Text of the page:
On March 29, the U.S. House of Representatives adopted a congressional budget resolution that would cap discretionary spending in Fiscal Year (FY) 2013 at $1.028 trillion, or $19 billion below the level set by last summer’s deal to raise the debt ceiling. With the U.S. Senate sticking to the spending levels set by the debt ceiling agreement, the two chambers will begin the appropriations process with a spending goal that is approximately $19 billion apart. This large disparity will likely lead to difficult negotiations on federal spending priorities, including education spending, later in the year.
“Elected representatives have a solemn obligation to help ensure that our children have more opportunity and inherit a stronger America than our parents gave us,” said House Budget Committee Chairman Paul Ryan (R-WI). “The Democrat-controlled Senate has failed to pass a budget in over 1,000 days, while the president still refuses to offer credible solutions to the most predictable economic crisis in our history. Empty promises from Washington won’t pay our bills, strengthen our health and retirement programs, fix our economy, or create jobs. Such irresponsibility will, however, lead to a debt crisis that will fundamentally change America for the worse.”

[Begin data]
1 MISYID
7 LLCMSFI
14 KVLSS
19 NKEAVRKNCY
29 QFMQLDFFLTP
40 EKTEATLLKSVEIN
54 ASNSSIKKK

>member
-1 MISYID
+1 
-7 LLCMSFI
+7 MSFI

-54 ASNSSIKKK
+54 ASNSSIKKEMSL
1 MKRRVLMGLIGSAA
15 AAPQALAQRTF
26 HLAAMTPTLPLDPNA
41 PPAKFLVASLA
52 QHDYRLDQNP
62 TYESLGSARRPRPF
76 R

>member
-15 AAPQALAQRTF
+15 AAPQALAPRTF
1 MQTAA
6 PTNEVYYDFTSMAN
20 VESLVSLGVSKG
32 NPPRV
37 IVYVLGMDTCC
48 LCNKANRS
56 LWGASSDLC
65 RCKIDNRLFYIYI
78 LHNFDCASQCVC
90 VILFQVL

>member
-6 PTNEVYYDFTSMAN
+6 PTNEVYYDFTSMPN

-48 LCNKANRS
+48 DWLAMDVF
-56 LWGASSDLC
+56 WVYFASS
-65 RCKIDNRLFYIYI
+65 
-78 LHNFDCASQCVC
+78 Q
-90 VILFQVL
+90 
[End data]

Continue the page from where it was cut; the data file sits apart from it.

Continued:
House Democrats were united in their opposition to the budget resolution. “Today, House Republicans made their choice for America’s future abundantly clear: abandon the economic recovery, end the Medicare guarantee, and slash investments for national priorities—all to provide a whopping average tax break of almost $400,000 for people making over $1 million a year,” said Representative Chris Van Hollen (D-MD), top Democrat on the House Budget Committee. “It is a path to greater prosperity if you’re already wealthy, but it leaves seniors, working Americans, and future generations behind. The question is not whether we reduce the deficit, but how—and the choices in this Republican budget are simply wrong for America.”
In the Senate, Majority Leader Harry Reid (D-NV) said that the Senate would not consider its own version of a budget resolution, arguing that last year’s agreement on the debt ceiling set spending caps for FY 2013 and beyond.